Academic freedom had started to suffer well before the law was enacted just over a year ago. In 2010 Hong Kong’s universities were rated A, meaning they were among the world’s freest, on the Academic Freedom Index, a ranking developed by several universities and think-tanks in Europe. By 2018 they had fallen to the middle band, C. They are now in the D category, only slightly better than mainland China’s, which have the lowest grade, E. In the past five years the decline in Hong Kong has been sharper than in most other countries.

One reason for this is self-censorship. Some lecturers now avoid sensitive topics, worrying that their colleagues or students will report on what is said in the classroom. Scholars who teach and write about subjects such as Hong Kong, China, civil disobedience and democracy are particularly cautious. “It’s impossible to guess where the red line is anyway, because there is no clear one,” says an academic who teaches modern Chinese history. She says the security law has created a problem for those who specialise in such areas: how to encourage objective study of sensitive issues while protecting students and other faculty members from becoming victims of the security law.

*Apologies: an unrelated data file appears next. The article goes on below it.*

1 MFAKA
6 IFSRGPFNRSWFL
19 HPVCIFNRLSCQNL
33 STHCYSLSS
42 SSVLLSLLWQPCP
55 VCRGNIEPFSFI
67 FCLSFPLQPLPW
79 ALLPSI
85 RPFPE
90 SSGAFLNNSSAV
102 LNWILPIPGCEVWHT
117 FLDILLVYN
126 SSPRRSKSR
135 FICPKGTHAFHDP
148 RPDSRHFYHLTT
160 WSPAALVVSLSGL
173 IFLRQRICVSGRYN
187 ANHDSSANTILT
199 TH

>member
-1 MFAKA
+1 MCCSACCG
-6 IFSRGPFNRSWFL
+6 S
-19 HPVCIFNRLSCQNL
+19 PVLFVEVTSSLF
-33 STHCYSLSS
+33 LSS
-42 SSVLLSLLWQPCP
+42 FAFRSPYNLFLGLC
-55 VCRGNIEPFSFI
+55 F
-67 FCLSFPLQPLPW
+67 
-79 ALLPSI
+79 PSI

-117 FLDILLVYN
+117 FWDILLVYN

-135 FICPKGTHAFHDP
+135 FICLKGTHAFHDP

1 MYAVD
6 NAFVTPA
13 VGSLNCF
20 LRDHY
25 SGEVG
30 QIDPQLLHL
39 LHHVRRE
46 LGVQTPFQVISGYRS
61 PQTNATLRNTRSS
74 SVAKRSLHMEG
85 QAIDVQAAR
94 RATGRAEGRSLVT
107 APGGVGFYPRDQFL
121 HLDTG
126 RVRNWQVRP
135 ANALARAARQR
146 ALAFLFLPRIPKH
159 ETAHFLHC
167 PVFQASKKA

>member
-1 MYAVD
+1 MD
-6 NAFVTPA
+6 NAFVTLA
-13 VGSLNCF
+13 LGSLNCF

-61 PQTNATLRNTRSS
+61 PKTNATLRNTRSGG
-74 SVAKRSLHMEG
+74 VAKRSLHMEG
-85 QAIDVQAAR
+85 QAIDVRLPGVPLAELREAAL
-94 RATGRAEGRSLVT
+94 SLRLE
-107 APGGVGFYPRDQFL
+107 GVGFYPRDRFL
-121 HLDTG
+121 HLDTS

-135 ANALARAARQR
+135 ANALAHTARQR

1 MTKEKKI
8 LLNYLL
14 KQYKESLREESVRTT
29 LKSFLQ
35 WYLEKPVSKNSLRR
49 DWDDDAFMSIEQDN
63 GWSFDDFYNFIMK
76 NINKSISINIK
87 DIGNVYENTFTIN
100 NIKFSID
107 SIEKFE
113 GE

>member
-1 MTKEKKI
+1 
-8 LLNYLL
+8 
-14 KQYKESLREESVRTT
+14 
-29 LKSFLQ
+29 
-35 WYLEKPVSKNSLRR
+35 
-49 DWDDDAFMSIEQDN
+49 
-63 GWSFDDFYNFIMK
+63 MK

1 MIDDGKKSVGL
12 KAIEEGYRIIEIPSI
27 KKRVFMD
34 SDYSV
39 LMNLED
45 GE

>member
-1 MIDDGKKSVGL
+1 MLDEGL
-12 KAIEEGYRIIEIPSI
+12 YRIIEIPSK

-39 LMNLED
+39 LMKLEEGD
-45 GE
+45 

University administrators are also responsible for Hong Kong’s plummeting ratings. Many reports tell of outspoken academics being denied tenure, refused promotion or unable to get their contracts renewed. “They never say it is political,” says Ip Iam-Chong, who taught at Lingnan University for 18 years before its management rejected his application for tenure in 2020, despite support from his department, and refused to renew his contract, which expires in August. Mr Ip believes his difficulties are related to his forthright political views (he founded a pro-democracy news platform, InMediaHK).

Johannes Chan, a prominent supporter of pro-democracy causes, recently ceased full-time work at the University of Hong Kong, where he had served as a law professor. A two-year extension of his contract beyond retirement age (60) had expired. In the past, a five-year extension would have been routine; his application for one was turned down in 2018.